We'd like to thank all those who posed
questions and for our Job Squad who gave up their time today.
Please come back next month.
The February Job Squad
On 17th February, the Job Squad included ex-Dragon
James Caan, author of Get the Job You
Really Want. He was joined by The Trust’s policy
director, Ginny Lunn and Liam
Springer, a Prince's Trust Young Ambassador.
@PrimHilVioletaB tweets: How does my extremely talented
daughter free herself from land of perpetual
Ginny says: Work experience and internships can
be a really useful stepping stone to the job you want. Make sure
the employer helps you develop your skills and network. Always
agree the timescale and objectives of the placement.
Liam adds: After I was made redundant I did a
course with The Prince’s Trust – this led to volunteering and then
to paid work. It’s really important to stick with it and don’t give
I have almost 11 years experience in my industry, but no
formal qualifications and I'd like to ask - What does an employer
consider more valuable - experience or formal
Liam says: I found experience worked for me.
I’d been doing a job in architecture for two years, even though I
had no qualifications in this area. I took my portfolio to another
interview and they loved it.
Ginny adds: Some jobs do require specific
qualifications, so your options may be limited.
When you’re asked to describe your weaknesses what
should you say?
Liam says: I always struggle with this one!
Ginny adds: Be honest, but also mention what
you’re doing to tackle it or improve it. For example, if your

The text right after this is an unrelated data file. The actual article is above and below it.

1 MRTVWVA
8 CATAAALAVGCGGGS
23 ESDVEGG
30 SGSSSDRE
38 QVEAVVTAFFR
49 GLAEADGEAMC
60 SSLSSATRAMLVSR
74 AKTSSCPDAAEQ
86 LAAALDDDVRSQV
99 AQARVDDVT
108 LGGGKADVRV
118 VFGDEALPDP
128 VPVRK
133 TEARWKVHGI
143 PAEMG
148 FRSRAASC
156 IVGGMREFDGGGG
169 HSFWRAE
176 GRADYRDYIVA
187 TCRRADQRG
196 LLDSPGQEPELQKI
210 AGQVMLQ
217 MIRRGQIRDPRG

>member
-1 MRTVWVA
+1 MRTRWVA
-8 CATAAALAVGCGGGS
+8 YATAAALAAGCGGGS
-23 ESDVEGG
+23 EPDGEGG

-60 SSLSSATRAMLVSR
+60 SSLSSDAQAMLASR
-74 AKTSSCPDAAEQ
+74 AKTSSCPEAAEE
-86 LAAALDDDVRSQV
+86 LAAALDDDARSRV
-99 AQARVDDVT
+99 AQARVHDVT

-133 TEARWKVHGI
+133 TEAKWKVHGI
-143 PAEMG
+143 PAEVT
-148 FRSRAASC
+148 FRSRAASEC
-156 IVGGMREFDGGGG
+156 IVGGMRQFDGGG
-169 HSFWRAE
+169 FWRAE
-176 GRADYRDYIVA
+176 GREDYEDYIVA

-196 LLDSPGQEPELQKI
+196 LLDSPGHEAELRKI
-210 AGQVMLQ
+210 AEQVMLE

presentation skills aren’t great you could explain you’d be very
keen to attend a course or learn from your manager.
James adds: Always go for a weakness that you
can put a positive twist on but remember to stay truthful and don’t
mislead potential employers. Some of the following may apply to
- I’m a perfectionist
- I can take my work too seriously
- It has been said that I have too much attention to detail when
it comes to my work
What makes a candidate’s CV stand out from the
James says: Just like a grocer, make sure your
best apples are at the front. You need to summarise your skills and
achievements in the first paragraph rather than going straight in
with a long list of roles and responsibilities from your previous
job. An employer will always look for skills and achievements which
are relevant to the role so you need to research the role really
well and tailor your cv to that position. A lot of grads make the
mistake of employing a ‘spray and pray’ approach - sending out lots
of cvs to different employers without targeting them specifically.
Always limit a CV to two pages– go for a page and a half if
I’ve seen a poster for your book. But how do I get my
ideal job when I don’t know what I want to do?
James says: You could go and see a recuitment
consultant – they can sit you down and talk through how you can
apply your skill set to a specific sector. A good consultant will
be able to help you identfy some good options to explore and it
won’t cost you anything.
Liam: A good place to start is with what you
enjoy – if you can turn that into a career it would be perfect.
I am 28 years old and decided to take the leap and
start-up on my own fashion design business nearly 2 years ago. I
have since been battling for funding from all sources available to
me, I cannot seem to get funding from anywhere, I have tried
everything suggested by the government gateways with the exception
of the Business Angels route, my question to you is - is there
light at the end of the tunnel? Should I really ask Business Angels
for funding or is that not a great route to take?
James says: Business angels is certainly an
area which should be taken seriously – they are a major source of
funding and it is a great route to take – especially in the current
economic climate when banks are not actively lending to small start